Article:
“The manufacturing issue looms large in everyone’s mind,’’ Gertler said. “It’s an absolutely critical issue for Sanofi. It’s critical for them to get the buy-in from the former Genzyme employees. It’s critical for Wall Street. And it’s critical for the long-term success of what are now the Sanofi products.’’

Genzyme’s Gorski said the latest setbacks were aggravated by the low inventory at Allston Landing, where drugs go out to patients as soon as they are ready. The plant continues to produce Cerezyme and Fabrazyme as the company awaits approval from the Food and Drug Administration to open a new facility in Framingham next year.

Allston Landing, on the banks of the Charles River, was the site of a virus found in a bioreactor in the summer of 2009. That forced Genzyme to temporarily suspend production and ration doses of the enzyme replacement therapies to thousands of patients.

The drugs are produced by growing genetically modified Chinese hamster ovary cells in giant bioreactors. The conditions they treat, Gaucher and Fabry diseases, cause waste to build up in the body, swelling organs. The drugs, taken intravenously about every other week, cost up to $300,000 a year per patient.

While it keeps rebuilding its inventory, Genzyme recently has experienced smaller than expected Cerezyme “productivity’’ - meaning the amount of a drug in the production process that is ready to ship. “You expect variability in biologics manufacturing,’’ Gorski said. “But we didn’t have the buffer of inventory.’’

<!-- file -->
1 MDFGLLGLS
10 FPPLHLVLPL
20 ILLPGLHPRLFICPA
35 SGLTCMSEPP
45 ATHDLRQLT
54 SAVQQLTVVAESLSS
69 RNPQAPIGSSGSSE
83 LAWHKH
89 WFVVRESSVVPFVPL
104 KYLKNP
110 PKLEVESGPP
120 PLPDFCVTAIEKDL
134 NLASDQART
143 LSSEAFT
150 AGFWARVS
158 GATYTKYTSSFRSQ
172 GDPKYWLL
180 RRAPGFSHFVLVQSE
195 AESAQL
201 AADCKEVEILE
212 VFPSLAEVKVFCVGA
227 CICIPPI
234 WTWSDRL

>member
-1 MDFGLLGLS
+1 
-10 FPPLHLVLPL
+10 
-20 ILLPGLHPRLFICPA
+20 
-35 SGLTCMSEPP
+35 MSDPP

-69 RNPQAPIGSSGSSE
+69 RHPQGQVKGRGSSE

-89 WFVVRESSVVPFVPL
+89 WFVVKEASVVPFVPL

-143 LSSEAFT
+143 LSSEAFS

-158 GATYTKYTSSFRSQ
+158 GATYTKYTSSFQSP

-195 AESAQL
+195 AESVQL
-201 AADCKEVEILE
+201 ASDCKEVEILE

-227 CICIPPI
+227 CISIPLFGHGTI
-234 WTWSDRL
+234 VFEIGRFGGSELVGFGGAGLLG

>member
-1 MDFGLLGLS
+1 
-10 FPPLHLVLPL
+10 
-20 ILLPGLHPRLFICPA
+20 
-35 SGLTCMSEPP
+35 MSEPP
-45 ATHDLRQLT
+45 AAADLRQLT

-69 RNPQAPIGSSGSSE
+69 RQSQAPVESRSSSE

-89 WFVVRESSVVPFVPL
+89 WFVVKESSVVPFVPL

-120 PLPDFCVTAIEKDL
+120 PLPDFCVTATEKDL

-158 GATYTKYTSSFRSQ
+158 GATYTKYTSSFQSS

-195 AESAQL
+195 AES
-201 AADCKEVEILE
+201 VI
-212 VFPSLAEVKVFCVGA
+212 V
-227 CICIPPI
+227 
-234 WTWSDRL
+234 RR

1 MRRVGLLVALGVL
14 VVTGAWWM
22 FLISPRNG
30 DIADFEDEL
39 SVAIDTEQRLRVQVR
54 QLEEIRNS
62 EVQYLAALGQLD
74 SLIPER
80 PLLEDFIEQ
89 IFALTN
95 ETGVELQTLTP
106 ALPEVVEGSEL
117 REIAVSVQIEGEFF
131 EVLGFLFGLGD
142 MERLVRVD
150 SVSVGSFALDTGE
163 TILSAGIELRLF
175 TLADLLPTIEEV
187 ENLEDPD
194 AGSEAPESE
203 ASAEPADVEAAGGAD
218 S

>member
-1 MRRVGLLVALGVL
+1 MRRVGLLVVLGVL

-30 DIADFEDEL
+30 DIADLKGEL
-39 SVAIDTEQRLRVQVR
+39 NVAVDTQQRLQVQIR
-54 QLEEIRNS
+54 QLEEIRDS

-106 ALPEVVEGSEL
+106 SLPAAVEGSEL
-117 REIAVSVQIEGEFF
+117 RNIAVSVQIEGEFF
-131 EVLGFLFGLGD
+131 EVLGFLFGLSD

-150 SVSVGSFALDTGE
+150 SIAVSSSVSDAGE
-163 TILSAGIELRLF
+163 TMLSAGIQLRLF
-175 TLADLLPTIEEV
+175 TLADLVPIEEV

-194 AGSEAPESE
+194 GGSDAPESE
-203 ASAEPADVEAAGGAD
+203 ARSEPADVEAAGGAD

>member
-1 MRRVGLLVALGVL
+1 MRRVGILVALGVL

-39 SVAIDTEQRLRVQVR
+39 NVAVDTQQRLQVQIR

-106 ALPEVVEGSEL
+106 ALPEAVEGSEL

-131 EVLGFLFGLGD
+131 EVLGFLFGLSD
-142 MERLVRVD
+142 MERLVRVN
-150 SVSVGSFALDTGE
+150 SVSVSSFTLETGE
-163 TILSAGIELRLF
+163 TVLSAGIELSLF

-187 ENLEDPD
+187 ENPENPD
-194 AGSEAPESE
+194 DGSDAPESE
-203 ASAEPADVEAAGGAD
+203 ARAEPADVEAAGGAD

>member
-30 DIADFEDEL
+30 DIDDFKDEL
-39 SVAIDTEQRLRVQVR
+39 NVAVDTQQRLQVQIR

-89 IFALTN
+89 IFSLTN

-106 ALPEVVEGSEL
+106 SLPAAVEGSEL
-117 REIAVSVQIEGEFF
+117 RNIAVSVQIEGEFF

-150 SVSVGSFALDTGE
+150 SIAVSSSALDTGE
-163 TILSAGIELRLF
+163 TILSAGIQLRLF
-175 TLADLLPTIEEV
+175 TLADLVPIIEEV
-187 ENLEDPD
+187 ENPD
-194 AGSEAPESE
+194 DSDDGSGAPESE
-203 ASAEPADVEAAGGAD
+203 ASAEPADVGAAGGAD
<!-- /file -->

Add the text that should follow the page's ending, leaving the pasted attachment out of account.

Genzyme has also had to make adjustments while implementing new procedures agreed to in a so-called consent decree with the FDA last year. The plant was placed under federal oversight for seven years as it worked to correct quality control problems.

“We understand better what the implications of the consent decree are,’’ Gorski said. “It’s a new environment for that [Allston Landing] facility.’’ At the same time, she said, “We remain on target with the new Framingham plant, which is pivotal to both products.’’

Patients, however, are growing restless. Some who suffer from Gaucher disease have switched to Vpriv, a rival drug produced by Irish drug maker Shire PLC, which has based its human genetic therapies division in Lexington. Some Fabry disease patients, who have been reduced to one dose or a half dose a month from their normal two a month for the past two years, might be open to switching to an alternative treatment - if there was one on the market.

Genzyme has “not been able to move as fast as the patient community would have liked,’’ said Jack Johnson, executive director of the Fabry Support and Information Group, based in Concordia, Mo. “It has created a loss of confidence, and we’ve told them so.’’

While many Fabry patients have been able to tolerate the reduced dosages, some have experienced pain, gastrointestinal problems, or other conditions, Johnson said.

Members of the Fabry group were in Washington, D.C., last week to discuss their predicament with FDA officials. Johnson said they are urging the agency to fast-track alternative Fabry disease treatments being developed by Shire and New Jersey-based Amicus Therapeutics Inc.

But they are also urging the agency to speed approval of Genzyme’s plant in Framingham, where Fabrazyme will be made.

“The rationing has gone on since 2009,’’ Johnson said. “Patients want this to come to a conclusion as soon as possible.’’

Robert Weisman can be reached at weisman@globe.com.